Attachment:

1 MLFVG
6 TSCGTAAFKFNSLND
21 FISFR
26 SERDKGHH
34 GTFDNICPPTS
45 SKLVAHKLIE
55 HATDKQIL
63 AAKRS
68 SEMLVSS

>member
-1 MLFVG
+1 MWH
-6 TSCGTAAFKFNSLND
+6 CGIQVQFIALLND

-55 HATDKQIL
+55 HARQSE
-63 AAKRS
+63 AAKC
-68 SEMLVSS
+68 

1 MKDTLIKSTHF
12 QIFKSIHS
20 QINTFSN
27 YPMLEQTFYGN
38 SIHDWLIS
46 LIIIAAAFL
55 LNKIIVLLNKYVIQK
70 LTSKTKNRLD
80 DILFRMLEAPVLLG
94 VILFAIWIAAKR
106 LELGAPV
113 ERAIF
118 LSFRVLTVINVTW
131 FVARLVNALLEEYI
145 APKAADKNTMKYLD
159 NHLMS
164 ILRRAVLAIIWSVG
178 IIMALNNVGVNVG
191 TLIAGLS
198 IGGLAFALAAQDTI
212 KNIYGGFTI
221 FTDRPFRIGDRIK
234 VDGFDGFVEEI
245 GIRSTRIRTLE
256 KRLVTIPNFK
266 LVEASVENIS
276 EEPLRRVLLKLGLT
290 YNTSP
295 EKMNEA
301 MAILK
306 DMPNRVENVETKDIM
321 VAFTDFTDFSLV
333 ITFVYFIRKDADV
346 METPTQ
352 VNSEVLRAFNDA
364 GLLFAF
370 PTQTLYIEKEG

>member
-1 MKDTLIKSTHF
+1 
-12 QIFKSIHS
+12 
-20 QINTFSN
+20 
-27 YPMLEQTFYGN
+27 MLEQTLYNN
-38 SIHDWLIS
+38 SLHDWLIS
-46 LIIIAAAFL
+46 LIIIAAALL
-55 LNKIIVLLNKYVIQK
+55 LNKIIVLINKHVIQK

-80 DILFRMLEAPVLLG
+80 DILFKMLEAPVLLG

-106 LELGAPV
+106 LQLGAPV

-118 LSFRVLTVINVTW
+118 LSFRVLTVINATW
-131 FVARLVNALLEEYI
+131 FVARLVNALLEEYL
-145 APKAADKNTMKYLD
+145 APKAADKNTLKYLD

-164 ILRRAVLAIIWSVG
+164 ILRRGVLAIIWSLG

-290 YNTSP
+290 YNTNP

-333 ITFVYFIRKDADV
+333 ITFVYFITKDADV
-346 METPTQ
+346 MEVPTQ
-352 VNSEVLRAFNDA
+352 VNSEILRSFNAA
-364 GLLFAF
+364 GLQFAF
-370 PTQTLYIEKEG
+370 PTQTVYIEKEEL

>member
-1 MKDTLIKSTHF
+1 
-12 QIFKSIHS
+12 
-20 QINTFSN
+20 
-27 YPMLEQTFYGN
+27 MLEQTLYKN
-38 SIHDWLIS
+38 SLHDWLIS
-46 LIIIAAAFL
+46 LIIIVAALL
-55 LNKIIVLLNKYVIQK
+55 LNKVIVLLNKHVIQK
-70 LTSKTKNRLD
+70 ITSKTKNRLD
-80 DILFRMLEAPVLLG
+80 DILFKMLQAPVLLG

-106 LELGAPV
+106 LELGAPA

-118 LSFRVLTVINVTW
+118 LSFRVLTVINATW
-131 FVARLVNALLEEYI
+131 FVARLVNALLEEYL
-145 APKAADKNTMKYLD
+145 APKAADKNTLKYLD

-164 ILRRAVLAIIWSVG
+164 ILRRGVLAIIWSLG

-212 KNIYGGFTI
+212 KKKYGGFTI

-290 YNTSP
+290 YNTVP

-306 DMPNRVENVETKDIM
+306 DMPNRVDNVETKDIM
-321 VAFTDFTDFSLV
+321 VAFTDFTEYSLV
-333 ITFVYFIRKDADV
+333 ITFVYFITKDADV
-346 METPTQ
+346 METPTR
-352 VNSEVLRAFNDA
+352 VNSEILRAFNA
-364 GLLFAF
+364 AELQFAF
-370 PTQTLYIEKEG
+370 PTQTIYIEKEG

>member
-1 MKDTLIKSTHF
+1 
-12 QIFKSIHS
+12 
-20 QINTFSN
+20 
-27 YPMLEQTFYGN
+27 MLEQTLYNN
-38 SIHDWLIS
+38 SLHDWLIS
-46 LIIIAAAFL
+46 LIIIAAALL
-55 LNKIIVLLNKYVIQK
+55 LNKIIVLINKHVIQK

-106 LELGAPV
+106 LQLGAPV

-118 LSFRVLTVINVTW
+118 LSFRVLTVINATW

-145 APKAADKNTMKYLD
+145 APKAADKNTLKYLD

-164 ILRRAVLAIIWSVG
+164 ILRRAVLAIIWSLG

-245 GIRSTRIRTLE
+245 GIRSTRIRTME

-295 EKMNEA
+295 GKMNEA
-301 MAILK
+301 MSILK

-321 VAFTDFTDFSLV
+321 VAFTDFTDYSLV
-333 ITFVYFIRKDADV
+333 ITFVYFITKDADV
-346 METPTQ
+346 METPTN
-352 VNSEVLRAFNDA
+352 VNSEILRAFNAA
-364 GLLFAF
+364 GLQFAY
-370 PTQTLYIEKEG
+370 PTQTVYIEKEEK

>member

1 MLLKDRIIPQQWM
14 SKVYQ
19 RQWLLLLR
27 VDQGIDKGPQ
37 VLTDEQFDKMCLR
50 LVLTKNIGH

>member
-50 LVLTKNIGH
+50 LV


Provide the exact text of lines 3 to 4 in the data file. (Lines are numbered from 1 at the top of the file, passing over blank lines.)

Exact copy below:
21 FISFR
26 SERDKGHH